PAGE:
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For example, if i have elasticity of substitution equal to 5 and 0.6 what does it imply about the capital to labor ratio? When it is 5 does it imply that it is easier to replace labor with capital. As a result, the capital labor ratio goes up? For 0.6 it is vice-versa?

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  • $\begingroup$ "As a result, the capital labor ratio goes up?" It depends on the relative prices of capital and labor. $\endgroup$ – Giskard Mar 27 '16 at 20:17
  • $\begingroup$ But if elasticity of substitution is 5 doesnt this imply that capital to labor ratio is high and capital share of national income is higher than labor share of national income? $\endgroup$ – Justin Mar 27 '16 at 21:34
  • $\begingroup$ This does not appear anywhere in your question and has nothing to do with my statement? I am guessing your professor/example assumes a Cobb-Douglas production function otherwise I have no clue what you mean. $\endgroup$ – Giskard Mar 27 '16 at 21:38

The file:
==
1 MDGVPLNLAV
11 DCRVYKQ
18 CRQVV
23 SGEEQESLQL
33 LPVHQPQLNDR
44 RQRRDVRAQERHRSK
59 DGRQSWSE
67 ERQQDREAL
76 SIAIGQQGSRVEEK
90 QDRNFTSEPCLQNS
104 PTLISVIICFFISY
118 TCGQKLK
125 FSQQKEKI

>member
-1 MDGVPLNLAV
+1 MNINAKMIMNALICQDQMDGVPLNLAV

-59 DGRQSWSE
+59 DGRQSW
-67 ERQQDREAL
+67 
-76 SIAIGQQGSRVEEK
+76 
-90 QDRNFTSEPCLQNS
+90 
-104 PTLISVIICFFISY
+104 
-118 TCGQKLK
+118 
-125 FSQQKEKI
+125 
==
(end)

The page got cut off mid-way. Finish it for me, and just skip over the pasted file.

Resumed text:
• $\begingroup$ As far as I know, Cobb-Douglas production is necessary to have constant elasticity of substitution. I am trying to understand its deeper meaning. What is the difference between having 5 or 0.6 as elasticity of substitution? So I am trying to relate to capital and labor shares or some other implications. $\endgroup$ – Justin Mar 27 '16 at 21:43
  • $\begingroup$ Well you did not say that the elasticity was constant, so I thought you meant it has this definite value given specific $K$ and $L$. Here is some info on constant elasticity: en.wikipedia.org/wiki/Constant_elasticity_of_substitution $\endgroup$ – Giskard Mar 27 '16 at 21:51

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